The plan to conduct a feasibility study on establishing a swimming pool in Parksville has now been scrapped.
The Regional District of Nanaimo board endorsed resolutions last December 2023 to establish a bylaw for the Parksville Pool Feasibility Service that also includes requisitioning $170,000 for the study in the 2024 to 2028 financial plan.
Since then, RDN staff has sent letters to the City of Parksville, Town of Qualicum Beach and Electoral Areas E, F, G and H, seeking their consent to allow the proposed bylaw to be enacted. However, Area F (Coombs, Hilliers, Errington, Whiskey Creek, Meadowood) declined to endorse the plan.
Under the Local Government Act, all participating areas must provide consent to the proposed bylaw in order to proceed. Staff provided four recommendations to the board, at its regular meeting on Jan. 30. The board chose the option to abandon the feasibility study. The vote was unanimous.
Prior to voting, the board heard longtime resident in Area F, David Karras, speak against the feasibility bylaw citing serious concerns about increasing taxes and the impact it has on residents. He pointed out some residents on a fixed income are just barely getting by and struggling to pay their taxes.
“They’re now resorting to reversed mortgages to pay their taxes,” said Karras. “They’re going to payday loans and they are going to home equity loans. They’re deferring their taxes because they can’t afford their taxes. And they’re also paying their taxes with their credit cards.”
Karras questioned the rationale behind building an infrastructure he believes will increase the tax burden on residents.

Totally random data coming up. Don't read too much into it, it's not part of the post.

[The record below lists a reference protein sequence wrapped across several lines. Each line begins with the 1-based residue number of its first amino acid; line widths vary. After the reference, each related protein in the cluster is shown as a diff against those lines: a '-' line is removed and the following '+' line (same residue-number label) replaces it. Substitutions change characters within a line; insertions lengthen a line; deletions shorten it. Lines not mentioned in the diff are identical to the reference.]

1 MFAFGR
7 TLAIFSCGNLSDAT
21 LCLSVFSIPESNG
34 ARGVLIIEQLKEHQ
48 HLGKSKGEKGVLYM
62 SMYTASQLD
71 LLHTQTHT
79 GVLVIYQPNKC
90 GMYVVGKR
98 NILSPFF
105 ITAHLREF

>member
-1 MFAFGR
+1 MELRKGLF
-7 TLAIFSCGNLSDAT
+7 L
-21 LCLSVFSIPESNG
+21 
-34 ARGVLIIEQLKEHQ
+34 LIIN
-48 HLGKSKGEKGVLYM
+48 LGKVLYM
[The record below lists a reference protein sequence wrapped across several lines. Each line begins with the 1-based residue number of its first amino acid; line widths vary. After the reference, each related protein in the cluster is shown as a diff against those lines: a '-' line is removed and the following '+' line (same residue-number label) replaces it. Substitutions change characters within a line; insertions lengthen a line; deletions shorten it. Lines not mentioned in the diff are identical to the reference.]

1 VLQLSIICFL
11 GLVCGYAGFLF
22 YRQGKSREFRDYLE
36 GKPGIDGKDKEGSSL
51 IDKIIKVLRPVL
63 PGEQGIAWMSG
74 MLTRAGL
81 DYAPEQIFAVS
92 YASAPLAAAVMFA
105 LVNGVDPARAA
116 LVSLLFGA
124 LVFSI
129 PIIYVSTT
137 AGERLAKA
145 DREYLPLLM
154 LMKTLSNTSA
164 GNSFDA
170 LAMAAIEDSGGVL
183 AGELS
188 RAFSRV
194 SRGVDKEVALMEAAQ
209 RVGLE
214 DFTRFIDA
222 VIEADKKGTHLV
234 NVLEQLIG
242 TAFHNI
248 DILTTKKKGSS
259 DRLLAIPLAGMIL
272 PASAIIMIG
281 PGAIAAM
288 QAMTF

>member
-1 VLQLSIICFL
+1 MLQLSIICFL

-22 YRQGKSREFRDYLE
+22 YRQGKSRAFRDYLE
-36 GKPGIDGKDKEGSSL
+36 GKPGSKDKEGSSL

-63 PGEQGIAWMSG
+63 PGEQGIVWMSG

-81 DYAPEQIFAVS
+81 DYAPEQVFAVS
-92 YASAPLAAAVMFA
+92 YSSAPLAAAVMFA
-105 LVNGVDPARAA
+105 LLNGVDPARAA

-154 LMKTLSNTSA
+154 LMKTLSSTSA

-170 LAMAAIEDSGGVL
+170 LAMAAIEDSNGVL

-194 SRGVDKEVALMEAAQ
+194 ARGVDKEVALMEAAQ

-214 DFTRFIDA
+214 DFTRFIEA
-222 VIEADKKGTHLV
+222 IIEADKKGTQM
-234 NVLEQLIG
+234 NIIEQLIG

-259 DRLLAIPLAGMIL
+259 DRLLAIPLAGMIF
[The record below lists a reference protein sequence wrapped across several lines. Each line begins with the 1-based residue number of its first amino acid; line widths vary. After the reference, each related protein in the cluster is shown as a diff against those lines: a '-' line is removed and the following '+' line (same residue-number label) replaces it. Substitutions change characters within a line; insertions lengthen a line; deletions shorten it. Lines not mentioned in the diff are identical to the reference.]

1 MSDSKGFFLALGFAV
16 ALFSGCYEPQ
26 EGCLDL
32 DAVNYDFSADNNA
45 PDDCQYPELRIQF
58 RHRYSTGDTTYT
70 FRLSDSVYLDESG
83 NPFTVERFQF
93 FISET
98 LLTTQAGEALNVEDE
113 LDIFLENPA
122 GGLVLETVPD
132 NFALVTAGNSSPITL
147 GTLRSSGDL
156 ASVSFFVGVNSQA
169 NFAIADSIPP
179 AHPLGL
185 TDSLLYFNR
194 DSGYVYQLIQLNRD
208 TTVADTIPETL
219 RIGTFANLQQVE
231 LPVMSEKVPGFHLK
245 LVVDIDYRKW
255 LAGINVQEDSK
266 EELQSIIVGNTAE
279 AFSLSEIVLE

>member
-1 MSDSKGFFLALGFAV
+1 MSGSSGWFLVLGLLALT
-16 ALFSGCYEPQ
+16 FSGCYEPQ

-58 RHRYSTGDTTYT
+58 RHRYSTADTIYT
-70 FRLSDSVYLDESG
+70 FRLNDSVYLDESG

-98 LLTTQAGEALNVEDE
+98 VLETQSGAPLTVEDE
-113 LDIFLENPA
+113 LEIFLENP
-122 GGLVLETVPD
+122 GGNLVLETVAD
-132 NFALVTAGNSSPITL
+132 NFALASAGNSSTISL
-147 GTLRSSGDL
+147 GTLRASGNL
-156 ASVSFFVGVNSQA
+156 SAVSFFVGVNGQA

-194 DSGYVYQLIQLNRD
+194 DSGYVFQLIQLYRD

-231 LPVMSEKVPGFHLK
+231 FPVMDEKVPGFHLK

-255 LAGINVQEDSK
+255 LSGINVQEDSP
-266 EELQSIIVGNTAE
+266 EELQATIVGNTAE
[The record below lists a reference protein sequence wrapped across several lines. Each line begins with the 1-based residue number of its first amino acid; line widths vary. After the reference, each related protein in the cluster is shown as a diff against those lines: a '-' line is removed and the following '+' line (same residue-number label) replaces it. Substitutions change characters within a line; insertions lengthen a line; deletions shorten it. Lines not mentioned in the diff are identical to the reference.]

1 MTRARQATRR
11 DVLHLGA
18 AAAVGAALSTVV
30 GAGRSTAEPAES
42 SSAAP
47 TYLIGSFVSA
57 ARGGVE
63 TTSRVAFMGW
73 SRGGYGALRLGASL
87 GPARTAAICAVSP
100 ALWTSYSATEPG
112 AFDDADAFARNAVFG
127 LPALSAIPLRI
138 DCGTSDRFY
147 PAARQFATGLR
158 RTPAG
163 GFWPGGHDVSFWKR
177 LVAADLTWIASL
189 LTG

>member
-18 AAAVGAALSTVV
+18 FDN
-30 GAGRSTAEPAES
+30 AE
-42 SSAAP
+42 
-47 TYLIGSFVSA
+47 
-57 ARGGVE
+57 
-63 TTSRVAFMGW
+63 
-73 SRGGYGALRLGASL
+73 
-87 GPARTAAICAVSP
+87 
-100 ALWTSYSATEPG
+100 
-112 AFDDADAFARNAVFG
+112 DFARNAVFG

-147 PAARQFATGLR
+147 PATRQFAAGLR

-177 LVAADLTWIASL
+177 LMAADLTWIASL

He pointed out Parksville brought forward numerous plans to build a pool and also held a referendum in 1972 but it failed to more forward.
“If it was denied in a referendum back in 1972, what has changed?” Karras asked. “How do we think that it is going to be accepted by the taxpayers to build a $100-million swimming pool in Parksville? I’m not a betting man but it’s going to be rejected. And we’re going to spend $200,000-plus on a survey and study?”
RDN staff also provided other options that include limiting the bylaw to only those willing to be part of service, obtaining elector approval and also making the service area bylaw to include the entire regional district.
Nanaimo mayor Leonard Krog spoke against building a new pool. He cited the impact it will have on the water supply as one of the major concerns.
“I philosophically have some difficulty with the concept that we continue to build facilities which I would really say are maybe nice to have for some folks but are certainly not a need,” said Krog. “So, I’m not prepared to support anything that requires taxation.”
He added if Parksville residents wish to build a pool, the city should undertake the project on its own.
Area F director Leanne Salter agreed with Krog’s view. She believes another feasibility study will be a waste of time and money as Parksville has already done studies in the past that have failed to materialize. Salter prefers investing the money on upgrading the Ravensong Aquatic Centre in Qualicum Beach.
“That pool needs work and we were in the middle of doing that work when all this came at us,” said Salter. “At the time, we had with that pool, agreed to $10 million to do some upgrades in Qualicum. It sounded a lot of money to me at the time. Now I think, please let’s just go right back there. $10 million works for me. I’ll put my hand up.”
Qualicum Beach director and mayor Teunis Westbroek said the Ravensong pool upgrade has been delayed and is costing more money. He indicated the initial cost was $10 million but was put aside because of Parksville’s plan to build their own pool. And now the price has more than doubled, he said.
“But it is still a better choice than spending $120 million,” said Westbroek.